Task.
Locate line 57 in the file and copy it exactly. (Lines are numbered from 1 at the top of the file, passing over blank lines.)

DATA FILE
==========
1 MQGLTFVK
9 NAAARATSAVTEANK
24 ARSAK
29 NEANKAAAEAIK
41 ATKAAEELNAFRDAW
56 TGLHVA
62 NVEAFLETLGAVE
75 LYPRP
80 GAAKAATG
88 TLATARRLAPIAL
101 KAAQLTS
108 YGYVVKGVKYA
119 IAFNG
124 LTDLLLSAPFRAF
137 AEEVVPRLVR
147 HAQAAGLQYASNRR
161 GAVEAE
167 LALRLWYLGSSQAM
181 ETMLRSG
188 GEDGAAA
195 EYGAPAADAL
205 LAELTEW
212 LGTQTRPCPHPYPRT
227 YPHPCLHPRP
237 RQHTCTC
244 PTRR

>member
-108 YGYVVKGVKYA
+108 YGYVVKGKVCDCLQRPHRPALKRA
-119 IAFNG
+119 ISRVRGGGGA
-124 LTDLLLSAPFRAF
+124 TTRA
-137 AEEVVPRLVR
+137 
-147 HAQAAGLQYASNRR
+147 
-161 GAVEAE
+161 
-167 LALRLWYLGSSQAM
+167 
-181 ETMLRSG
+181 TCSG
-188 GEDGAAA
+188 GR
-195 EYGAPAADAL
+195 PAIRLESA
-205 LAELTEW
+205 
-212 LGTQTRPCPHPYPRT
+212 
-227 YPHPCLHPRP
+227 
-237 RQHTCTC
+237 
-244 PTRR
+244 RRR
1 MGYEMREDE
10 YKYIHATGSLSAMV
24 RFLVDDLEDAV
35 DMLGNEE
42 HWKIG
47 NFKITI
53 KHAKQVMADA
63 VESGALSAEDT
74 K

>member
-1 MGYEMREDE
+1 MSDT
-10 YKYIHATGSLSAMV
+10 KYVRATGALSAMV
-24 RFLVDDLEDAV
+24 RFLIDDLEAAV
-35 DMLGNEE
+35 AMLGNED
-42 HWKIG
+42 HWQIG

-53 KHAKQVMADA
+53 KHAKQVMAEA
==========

+244 RRR